You could use it for proxies for immediate editing?
Exactly. You could use it to record a proxy ProRes HQ or ProRes LT file attached to the top of one of our cameras while it may be recording RAW. The screen is 1080, and it’s recording 1080. It will also take a UHD signal and down-convert it for both the screen as well as for the SD card. It’s a little bit wider than the iPhone, about the same length, and it’s deeper with two batteries on the back.
What can you control with the touchscreen?
The touchscreen lets you change all of your settings. Say I want to change my audio, I want to change my codec compressions. That’s all accomplished using the actual touchscreen.
Tell us more about the viewfinder.
The viewfinder was something we knew last year we were going to need to do. The viewfinder is a full 1080 OLED display. When you’re looking at it you can’t really see individual pixels in there. It has focus peaking and focus charts. At only $1,495, to have that kind of HD OLED clarity is pretty impressive. One of the features I really like, because I’ve worked with so many EVFs, is the sensor on the bottom that turns it on when you get close. When you move away, it turns off, and that way it’s not draining your battery by just being on full-time.
The EVF is sold separately from the URSA Mini?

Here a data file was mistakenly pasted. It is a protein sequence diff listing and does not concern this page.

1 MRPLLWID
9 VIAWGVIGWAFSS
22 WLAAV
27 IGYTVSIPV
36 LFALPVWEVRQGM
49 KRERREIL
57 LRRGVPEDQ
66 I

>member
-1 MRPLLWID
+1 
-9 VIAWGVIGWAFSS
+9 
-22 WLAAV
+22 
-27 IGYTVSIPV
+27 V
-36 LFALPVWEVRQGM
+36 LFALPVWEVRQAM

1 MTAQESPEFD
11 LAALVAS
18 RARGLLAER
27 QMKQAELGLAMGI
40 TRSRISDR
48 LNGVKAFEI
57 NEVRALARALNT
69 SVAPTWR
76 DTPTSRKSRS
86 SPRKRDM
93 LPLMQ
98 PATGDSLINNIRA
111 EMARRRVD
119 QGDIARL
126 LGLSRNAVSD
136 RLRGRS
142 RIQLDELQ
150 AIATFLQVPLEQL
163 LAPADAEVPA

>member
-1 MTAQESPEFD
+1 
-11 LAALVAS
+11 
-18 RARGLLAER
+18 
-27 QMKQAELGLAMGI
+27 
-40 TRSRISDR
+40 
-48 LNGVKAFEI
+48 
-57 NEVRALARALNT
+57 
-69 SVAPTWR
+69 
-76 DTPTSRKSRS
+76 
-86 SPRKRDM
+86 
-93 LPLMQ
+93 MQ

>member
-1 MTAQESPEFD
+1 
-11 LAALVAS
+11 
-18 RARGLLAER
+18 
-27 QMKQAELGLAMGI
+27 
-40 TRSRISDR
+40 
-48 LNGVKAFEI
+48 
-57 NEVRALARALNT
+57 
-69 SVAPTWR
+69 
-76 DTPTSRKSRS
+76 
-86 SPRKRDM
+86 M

It is separate. The URSA Mini comes as a package with one handle, so I can basically use it like a hand-held or I can put it on a tripod. The EVF is a separate package at $1,495 and then we have a shoulder mount kit for $395, which gives it a nice shoulder mount that has already the locking plate, the extender handle, so I can hold the handle out front, and a handle on top so I can get it on and off of the tripod.
What about the Micro Cinema Camera and Micro Studio Camera 4K?
We kept seeing more and more people using these cameras in situations where we thought we could develop a better chassis. We basically built that chassis into two separate cameras: the Micro Cinema camera and the Micro Studio 4K camera. What we found was that while people liked our original Studio Camera a lot, more and more people were using it in studios where they just wanted to have six or seven fixed cameras with no operators.
The Micro Cinema camera is essentially a pocket camera designed specifically to be able to have an even smaller form factor, but we used the expansion port to do things like being able to “hack it” into being able to be used with a drone. So rather than having me sit and hit Record and then setting it up on the drone, I can use that expansion port to turn it on and off with the radio-control. I can control start/stop recording, change the ISO setting, change my focus. Imagine using one of these cameras with an underwater housing, being able to use that expansion port, and then to be able to control all my settings. The Micro Cinema camera is a pocket camera, HD, 13 stops of dynamic range, still uses a micro four-thirds lens, so it’s still a cinema camera.
Micro four-thirds is the most adaptable lens mount you have so you just find the lens mount you’d like.